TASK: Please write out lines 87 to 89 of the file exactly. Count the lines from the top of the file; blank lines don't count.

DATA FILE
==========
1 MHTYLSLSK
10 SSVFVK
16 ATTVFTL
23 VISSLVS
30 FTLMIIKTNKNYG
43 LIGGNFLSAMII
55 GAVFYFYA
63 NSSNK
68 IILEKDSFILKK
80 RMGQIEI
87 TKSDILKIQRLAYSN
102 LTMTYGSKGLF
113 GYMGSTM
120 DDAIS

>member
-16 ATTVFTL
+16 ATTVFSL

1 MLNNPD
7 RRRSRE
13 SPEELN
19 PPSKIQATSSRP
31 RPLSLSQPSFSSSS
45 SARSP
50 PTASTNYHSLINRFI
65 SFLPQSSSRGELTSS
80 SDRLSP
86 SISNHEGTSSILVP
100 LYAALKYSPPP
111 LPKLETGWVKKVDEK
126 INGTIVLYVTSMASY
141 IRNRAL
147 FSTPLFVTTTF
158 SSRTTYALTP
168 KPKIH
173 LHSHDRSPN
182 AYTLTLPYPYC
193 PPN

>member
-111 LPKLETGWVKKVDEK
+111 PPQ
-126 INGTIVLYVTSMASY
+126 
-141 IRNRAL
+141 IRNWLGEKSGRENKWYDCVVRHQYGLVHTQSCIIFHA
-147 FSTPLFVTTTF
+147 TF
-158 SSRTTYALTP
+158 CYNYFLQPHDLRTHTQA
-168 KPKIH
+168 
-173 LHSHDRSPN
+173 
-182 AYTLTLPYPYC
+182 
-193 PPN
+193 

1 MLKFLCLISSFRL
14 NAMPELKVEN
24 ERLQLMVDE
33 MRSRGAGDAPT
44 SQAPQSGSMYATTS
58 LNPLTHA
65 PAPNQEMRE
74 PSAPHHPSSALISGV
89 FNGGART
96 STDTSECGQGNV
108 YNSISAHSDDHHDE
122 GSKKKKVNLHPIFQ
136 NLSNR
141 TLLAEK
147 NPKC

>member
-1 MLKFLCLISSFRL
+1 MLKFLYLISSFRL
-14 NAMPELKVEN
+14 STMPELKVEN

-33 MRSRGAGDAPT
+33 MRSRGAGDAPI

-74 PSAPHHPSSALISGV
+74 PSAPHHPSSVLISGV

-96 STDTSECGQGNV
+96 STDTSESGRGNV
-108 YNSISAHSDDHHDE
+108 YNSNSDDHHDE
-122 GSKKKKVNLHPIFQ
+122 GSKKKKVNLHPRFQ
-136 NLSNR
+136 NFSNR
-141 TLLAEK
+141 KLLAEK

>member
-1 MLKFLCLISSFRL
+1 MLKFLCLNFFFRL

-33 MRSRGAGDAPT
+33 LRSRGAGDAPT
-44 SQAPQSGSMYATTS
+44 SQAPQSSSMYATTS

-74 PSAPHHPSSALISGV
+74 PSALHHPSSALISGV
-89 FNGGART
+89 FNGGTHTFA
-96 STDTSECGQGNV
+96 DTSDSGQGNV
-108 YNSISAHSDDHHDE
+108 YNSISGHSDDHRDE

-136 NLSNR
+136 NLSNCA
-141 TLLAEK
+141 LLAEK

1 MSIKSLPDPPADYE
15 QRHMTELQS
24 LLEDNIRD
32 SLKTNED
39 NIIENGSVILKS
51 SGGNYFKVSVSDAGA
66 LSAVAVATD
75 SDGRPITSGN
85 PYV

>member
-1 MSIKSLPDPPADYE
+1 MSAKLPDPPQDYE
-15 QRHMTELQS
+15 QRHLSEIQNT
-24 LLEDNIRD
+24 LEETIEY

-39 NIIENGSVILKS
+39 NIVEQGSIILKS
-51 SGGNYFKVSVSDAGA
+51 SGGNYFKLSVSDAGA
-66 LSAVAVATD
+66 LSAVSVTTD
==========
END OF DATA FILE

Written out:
-136 NLSNR
+136 NFSNR
-141 TLLAEK